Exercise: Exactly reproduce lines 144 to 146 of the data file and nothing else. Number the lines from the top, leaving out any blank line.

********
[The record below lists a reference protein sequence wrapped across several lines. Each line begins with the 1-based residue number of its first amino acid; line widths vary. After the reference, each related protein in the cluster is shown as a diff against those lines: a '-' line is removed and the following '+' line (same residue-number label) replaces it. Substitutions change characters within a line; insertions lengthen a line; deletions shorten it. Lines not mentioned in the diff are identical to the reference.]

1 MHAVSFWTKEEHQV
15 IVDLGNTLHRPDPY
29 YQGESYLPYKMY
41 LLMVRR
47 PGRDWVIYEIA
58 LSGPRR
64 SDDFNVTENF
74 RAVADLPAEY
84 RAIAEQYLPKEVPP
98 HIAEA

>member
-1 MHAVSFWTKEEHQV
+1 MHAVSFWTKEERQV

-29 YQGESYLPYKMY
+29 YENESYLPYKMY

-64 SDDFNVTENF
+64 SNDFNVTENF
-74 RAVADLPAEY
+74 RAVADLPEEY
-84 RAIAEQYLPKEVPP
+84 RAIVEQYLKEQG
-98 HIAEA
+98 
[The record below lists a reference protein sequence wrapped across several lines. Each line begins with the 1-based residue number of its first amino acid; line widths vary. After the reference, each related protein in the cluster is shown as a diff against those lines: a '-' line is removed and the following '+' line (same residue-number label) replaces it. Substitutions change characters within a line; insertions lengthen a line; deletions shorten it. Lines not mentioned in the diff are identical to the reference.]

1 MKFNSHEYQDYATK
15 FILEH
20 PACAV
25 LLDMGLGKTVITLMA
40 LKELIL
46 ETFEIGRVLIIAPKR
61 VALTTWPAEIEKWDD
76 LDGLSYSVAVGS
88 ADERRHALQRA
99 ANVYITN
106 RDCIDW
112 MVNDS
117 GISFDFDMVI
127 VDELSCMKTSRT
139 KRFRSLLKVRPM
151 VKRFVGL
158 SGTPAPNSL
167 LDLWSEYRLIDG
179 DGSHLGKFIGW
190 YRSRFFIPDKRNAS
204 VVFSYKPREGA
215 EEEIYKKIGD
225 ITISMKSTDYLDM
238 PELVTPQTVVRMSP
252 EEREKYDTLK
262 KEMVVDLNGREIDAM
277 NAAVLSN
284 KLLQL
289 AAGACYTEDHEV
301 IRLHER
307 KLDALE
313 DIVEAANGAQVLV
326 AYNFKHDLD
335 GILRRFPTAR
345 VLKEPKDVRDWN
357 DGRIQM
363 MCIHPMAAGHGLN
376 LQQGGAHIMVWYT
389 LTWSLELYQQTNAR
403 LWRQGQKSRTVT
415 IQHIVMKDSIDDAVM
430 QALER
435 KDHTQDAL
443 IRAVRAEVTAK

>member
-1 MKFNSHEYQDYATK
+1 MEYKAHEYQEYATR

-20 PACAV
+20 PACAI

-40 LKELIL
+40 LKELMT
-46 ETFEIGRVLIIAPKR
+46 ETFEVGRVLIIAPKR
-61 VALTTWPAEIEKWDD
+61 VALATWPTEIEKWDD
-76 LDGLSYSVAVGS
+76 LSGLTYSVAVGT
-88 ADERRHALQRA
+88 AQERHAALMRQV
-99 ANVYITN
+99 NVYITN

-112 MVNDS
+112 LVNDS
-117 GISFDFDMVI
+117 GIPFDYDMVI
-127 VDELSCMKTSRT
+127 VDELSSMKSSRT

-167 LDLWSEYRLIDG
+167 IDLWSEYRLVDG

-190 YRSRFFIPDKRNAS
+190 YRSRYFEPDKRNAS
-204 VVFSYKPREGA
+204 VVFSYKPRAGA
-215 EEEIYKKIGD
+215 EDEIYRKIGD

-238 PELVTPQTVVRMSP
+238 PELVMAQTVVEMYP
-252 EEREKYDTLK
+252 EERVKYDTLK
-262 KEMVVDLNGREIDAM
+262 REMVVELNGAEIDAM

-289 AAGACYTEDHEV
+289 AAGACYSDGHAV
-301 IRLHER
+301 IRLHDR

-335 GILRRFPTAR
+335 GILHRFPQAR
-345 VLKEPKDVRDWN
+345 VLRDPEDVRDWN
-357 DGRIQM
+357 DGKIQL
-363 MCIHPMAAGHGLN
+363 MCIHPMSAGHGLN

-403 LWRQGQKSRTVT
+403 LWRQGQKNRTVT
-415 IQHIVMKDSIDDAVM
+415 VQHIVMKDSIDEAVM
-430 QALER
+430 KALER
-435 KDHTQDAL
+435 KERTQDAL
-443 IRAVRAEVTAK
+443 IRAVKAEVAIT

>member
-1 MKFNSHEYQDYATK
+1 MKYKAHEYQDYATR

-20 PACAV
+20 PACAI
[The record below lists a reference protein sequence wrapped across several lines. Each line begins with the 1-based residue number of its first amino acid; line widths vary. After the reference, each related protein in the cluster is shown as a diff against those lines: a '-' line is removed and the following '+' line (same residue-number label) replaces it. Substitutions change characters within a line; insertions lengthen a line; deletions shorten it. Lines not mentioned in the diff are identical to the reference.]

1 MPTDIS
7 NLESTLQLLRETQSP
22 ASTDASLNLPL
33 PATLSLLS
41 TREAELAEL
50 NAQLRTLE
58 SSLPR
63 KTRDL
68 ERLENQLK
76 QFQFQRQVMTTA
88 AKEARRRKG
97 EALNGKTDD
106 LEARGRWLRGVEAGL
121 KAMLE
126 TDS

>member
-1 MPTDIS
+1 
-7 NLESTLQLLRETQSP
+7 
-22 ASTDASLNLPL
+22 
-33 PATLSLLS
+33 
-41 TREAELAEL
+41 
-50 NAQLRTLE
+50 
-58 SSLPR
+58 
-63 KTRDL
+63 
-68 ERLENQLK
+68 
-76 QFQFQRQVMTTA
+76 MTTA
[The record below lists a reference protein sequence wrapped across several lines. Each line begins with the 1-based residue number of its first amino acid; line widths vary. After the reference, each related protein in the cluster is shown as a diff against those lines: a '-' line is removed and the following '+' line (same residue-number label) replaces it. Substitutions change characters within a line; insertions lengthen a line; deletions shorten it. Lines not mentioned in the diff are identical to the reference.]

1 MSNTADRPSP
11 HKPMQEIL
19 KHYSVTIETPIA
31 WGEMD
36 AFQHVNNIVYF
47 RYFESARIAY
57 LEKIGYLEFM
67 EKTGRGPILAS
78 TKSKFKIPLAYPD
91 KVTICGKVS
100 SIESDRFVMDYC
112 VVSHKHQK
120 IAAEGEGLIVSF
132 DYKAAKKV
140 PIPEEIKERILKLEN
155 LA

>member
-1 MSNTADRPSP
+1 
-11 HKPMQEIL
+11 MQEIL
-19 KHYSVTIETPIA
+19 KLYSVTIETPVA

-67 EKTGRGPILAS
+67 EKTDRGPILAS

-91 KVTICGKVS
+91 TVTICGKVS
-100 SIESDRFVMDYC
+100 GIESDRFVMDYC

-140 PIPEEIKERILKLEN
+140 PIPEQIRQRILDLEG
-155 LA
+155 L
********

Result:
76 QFQFQRQVMTTA
88 AKEARRRKG
97 EALNGKTDD